What do John Keats’ Shakespeare volumes, William Wordsworth’s library catalog, and Victor Hugo’s commonplace book have in common with primers and spellers and other historical materials about learning to read?
Each item is among the 1,200 books and manuscripts — more than 250,000 Web-accessible pages — that are now online at a site called in Reading: Harvard Views of Readers, Readership, and Reading History. Developed by Harvard’s Open Collections Program with support from the Arcadia Fund, the effort is an online exploration of the intellectual, cultural, and political history of reading as reflected in the historical holdings of Harvard’s libraries.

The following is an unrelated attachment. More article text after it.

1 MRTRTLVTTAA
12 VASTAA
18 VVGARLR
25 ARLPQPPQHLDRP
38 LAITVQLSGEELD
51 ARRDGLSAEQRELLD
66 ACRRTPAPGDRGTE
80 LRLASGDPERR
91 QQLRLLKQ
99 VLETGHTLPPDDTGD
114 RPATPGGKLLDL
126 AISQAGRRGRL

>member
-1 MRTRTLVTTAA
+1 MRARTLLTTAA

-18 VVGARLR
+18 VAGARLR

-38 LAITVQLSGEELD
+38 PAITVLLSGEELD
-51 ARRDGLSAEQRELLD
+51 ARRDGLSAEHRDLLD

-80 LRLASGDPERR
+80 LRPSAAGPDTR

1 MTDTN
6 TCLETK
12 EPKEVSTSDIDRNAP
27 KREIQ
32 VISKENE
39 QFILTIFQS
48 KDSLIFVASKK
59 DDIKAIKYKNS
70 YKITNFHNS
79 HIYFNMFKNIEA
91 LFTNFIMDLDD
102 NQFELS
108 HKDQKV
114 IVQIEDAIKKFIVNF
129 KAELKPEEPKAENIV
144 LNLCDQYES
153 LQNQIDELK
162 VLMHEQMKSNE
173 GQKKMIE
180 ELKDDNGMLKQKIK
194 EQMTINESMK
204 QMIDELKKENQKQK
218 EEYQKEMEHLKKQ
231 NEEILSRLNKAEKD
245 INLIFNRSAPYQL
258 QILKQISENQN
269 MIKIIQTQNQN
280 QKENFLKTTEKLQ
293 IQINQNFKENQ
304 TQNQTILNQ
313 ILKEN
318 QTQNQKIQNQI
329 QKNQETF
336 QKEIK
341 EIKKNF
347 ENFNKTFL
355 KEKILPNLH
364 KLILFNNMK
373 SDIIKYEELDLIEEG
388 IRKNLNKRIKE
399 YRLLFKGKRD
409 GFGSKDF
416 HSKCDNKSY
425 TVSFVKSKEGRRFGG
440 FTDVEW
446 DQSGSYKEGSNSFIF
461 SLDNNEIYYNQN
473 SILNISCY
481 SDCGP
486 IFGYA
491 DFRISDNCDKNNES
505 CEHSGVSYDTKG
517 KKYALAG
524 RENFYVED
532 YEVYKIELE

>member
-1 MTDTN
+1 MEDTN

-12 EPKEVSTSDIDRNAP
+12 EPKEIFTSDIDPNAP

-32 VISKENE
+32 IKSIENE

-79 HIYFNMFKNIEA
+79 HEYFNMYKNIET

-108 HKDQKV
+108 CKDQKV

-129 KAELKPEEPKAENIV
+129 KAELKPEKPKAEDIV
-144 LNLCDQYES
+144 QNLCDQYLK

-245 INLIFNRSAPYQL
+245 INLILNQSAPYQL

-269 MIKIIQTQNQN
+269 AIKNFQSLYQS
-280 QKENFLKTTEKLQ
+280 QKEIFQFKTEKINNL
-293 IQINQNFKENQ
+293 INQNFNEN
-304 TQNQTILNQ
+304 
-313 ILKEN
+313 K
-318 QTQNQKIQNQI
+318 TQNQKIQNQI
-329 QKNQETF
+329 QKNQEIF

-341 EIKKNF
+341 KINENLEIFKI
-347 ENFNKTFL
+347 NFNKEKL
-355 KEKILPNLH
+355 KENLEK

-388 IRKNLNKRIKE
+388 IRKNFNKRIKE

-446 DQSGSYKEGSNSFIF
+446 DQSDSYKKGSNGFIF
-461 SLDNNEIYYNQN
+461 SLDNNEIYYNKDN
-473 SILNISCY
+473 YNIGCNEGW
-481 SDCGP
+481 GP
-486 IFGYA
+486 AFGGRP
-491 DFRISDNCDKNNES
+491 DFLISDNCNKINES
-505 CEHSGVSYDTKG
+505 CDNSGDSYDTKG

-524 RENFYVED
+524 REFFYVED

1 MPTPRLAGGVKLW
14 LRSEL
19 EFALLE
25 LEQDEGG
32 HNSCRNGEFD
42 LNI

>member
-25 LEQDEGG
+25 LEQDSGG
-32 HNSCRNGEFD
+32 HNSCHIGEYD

“Although reading happens everywhere,” said Robert Darnton, Carl H. Pforzheimer University Professor and director of the University Library, “we don’t know what it is when it takes place under our nose. How do we make sense of typographical marks embedded on a page? How did other people in other times and places decipher signs in other languages? The process of reading lies at the heart of our most intensely human activity, the making of meaning, and therefore deserves study as a crucial element in all civilizations, even those without modern means of communication, where natives learn to read footprints in the sand and clouds in the sky as meaningful portents.”
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